Research Scientist II
- School of Public Policy
Dr. Brenden Kuerbis is a Research Scientist at the Georgia Institute of Technology, School of Public Policy. His research focuses generally on the political economy of technical identifiers (e.g., domain names, IP addresses) and the intersection of cybersecurity concerns with forms of Internet governance. Recent publications include an exploration of economic factors affecting IPv6 adoption, work examining the transnational governance of cyber-attribution, an overview of the cybersecurity institutional landscape, as well as research looking at governance and incentives of network operators in performing route filtering as part of an NSF Secure and Trustworthy Computing (SaTC) project. Kuerbis’ research has been featured in Circle ID, Forbes, Washington Internet Daily, and academic publications including International Studies Review and Telecommunications Policy, and in the book, Opening Standards: The Global Politics of Interoperability, by MIT Press. Dr. Kuerbis is a former Fellow in Internet Security Governance at the Citizen Lab, Munk School of Global Affairs, University of Toronto, and has also been a long time observer of the Regional Internet Registries and ICANN, participating in its governance processes as a volunteer in its Nominating Committee (Nomcom), CWG-IANA Working Group, and the Nomcom Review Working Party. He received his Ph.D. from Syracuse University's iSchool.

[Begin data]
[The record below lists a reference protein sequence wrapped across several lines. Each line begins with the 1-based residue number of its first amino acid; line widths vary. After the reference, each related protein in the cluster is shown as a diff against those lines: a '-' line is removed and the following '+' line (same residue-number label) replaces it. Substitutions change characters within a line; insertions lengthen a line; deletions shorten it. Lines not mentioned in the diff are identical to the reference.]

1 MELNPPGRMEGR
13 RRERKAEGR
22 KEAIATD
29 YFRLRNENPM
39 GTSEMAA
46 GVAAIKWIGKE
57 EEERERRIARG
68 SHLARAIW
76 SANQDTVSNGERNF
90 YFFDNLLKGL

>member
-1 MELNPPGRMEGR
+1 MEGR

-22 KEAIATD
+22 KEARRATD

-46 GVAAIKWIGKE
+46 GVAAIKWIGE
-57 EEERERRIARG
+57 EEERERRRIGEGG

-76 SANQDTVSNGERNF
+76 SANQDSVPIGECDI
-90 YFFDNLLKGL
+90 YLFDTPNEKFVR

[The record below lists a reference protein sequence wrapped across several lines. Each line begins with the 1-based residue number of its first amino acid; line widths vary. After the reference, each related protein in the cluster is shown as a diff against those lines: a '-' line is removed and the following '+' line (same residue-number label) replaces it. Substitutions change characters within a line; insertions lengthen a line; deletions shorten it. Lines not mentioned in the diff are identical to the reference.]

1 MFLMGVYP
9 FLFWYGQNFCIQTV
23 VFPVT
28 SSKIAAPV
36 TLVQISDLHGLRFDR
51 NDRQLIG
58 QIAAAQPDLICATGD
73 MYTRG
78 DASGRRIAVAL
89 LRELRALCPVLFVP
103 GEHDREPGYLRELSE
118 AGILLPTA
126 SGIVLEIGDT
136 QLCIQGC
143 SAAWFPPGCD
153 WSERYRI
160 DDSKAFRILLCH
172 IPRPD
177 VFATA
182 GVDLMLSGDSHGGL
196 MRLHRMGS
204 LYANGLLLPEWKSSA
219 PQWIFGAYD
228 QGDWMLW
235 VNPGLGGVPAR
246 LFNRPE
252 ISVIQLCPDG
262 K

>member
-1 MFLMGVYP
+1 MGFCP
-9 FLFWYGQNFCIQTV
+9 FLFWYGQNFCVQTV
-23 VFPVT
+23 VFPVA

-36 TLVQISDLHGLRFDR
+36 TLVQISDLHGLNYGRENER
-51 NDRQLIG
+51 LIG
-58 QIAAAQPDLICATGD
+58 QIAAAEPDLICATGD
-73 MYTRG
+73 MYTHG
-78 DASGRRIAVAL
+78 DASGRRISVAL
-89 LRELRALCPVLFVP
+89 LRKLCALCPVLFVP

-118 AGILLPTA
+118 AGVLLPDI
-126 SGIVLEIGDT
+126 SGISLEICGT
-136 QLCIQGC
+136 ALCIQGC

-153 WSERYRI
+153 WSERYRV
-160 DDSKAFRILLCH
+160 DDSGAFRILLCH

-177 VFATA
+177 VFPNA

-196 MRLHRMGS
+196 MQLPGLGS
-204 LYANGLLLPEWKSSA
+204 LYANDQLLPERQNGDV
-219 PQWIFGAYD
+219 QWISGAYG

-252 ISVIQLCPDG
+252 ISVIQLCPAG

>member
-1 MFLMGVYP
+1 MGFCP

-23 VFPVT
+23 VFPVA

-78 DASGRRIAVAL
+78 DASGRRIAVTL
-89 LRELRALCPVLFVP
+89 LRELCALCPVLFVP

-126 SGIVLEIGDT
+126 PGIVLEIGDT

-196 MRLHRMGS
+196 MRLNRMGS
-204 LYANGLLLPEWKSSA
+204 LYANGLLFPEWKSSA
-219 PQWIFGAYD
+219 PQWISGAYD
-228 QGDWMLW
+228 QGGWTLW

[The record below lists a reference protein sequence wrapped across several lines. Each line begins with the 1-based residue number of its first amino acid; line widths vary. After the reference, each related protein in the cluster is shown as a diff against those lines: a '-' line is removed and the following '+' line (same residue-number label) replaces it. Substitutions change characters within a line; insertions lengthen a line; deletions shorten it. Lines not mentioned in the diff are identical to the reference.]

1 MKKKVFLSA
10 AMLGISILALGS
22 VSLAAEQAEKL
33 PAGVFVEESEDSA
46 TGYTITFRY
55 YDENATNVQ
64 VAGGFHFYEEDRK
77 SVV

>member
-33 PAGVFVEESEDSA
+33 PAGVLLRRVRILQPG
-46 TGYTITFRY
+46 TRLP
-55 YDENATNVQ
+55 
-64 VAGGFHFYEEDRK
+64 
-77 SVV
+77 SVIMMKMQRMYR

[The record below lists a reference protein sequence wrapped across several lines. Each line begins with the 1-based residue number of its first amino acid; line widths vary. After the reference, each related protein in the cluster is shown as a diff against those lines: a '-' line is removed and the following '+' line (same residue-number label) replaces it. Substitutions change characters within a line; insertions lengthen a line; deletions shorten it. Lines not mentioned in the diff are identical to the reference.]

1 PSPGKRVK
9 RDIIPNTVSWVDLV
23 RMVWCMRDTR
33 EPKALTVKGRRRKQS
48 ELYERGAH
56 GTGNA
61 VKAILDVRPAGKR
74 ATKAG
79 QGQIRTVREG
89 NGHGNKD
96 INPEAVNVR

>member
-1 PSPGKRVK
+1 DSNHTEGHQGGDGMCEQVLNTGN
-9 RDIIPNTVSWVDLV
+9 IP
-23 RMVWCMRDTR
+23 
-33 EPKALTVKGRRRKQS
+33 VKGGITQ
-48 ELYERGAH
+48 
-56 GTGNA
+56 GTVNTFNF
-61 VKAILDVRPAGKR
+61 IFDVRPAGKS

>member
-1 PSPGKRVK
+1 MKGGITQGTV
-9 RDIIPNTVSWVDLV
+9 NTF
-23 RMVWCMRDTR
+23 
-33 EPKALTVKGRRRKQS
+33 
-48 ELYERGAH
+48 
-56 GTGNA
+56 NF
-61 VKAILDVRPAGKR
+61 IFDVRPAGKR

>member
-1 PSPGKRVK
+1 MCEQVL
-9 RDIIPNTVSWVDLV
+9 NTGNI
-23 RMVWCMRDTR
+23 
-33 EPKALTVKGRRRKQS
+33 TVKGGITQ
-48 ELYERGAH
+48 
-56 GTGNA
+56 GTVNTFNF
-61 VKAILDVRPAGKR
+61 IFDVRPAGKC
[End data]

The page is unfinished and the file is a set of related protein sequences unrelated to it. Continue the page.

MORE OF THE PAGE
- PhD, School of Information Studies, Syracuse University
- MSIT/MBA, Daniels College of Business, University of Denver
- BA, International Affairs, University of Colorado
- PUBP-6725: Info Security Policies
- Cyber Attribution: Can a New Institution Achieve Transnational Credibility?
In: Cyber Defense Review
Date: April 2019
This paper argues that authoritative attribution of cyberattacks to nation-state actors requires more than purely technical solutions. New, credible institutions are needed to develop procedural checks and balances that will make attribution more than one nation pointing its finger at an adversary.